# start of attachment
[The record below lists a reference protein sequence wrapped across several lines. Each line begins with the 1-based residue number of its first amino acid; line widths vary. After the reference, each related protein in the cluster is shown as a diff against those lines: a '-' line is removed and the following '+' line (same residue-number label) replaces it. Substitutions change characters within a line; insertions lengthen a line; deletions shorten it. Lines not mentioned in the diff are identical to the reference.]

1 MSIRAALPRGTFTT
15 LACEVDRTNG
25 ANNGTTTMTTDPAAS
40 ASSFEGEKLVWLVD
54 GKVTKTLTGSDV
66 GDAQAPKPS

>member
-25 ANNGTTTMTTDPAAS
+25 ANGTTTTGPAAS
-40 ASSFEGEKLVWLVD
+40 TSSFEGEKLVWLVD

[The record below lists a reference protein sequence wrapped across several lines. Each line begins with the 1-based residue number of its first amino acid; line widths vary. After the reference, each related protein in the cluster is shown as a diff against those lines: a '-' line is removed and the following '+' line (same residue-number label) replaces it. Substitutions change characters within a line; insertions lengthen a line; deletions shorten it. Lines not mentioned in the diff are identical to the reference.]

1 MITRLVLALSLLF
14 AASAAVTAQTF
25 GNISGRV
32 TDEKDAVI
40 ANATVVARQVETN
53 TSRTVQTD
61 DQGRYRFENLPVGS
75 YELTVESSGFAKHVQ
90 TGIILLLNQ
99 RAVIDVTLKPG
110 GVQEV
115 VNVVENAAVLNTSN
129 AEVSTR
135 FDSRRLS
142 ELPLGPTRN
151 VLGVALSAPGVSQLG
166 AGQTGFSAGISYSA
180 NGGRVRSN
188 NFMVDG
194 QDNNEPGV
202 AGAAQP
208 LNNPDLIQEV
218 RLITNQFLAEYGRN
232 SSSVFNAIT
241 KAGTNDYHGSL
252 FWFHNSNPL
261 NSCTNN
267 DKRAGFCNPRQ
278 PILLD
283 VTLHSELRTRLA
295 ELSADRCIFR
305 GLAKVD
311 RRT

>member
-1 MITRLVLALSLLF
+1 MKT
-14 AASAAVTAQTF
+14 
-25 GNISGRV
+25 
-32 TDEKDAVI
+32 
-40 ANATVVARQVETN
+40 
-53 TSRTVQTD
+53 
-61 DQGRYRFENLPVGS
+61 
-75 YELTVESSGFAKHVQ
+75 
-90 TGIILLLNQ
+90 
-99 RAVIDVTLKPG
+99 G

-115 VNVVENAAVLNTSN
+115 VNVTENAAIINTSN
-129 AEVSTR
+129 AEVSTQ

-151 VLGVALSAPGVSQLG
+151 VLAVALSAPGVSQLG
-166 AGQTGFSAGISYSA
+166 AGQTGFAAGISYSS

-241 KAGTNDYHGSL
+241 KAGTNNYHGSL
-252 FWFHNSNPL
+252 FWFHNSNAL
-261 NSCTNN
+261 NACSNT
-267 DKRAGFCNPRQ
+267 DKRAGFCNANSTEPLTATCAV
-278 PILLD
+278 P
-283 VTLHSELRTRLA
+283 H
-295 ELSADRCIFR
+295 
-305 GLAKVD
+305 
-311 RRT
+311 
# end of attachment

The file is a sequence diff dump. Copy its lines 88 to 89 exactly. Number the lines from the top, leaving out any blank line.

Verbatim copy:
-295 ELSADRCIFR
+295 